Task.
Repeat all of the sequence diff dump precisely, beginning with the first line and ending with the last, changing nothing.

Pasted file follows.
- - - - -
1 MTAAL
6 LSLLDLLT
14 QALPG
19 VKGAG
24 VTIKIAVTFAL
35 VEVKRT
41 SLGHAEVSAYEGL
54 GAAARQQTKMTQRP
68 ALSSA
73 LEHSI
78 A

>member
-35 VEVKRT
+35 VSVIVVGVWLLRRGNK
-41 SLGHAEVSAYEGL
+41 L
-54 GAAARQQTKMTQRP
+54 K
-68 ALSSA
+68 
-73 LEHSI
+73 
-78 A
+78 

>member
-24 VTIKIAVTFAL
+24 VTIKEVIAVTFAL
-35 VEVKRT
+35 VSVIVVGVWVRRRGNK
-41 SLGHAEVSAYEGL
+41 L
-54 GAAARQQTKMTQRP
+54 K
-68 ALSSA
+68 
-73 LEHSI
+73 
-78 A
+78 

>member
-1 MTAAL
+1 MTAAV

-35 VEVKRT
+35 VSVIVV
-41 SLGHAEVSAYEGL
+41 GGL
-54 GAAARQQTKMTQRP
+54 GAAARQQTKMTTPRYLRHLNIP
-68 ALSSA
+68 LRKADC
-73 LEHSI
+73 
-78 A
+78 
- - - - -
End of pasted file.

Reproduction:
1 MTAAL
6 LSLLDLLT
14 QALPG
19 VKGAG
24 VTIKIAVTFAL
35 VEVKRT
41 SLGHAEVSAYEGL
54 GAAARQQTKMTQRP
68 ALSSA
73 LEHSI
78 A

>member
-35 VEVKRT
+35 VSVIVVGVWLLRRGNK
-41 SLGHAEVSAYEGL
+41 L
-54 GAAARQQTKMTQRP
+54 K
-68 ALSSA
+68 
-73 LEHSI
+73 
-78 A
+78 

>member
-24 VTIKIAVTFAL
+24 VTIKEVIAVTFAL
-35 VEVKRT
+35 VSVIVVGVWVRRRGNK
-41 SLGHAEVSAYEGL
+41 L
-54 GAAARQQTKMTQRP
+54 K
-68 ALSSA
+68 
-73 LEHSI
+73 
-78 A
+78 

>member
-1 MTAAL
+1 MTAAV

-35 VEVKRT
+35 VSVIVV
-41 SLGHAEVSAYEGL
+41 GGL
-54 GAAARQQTKMTQRP
+54 GAAARQQTKMTTPRYLRHLNIP
-68 ALSSA
+68 LRKADC
-73 LEHSI
+73 
-78 A
+78 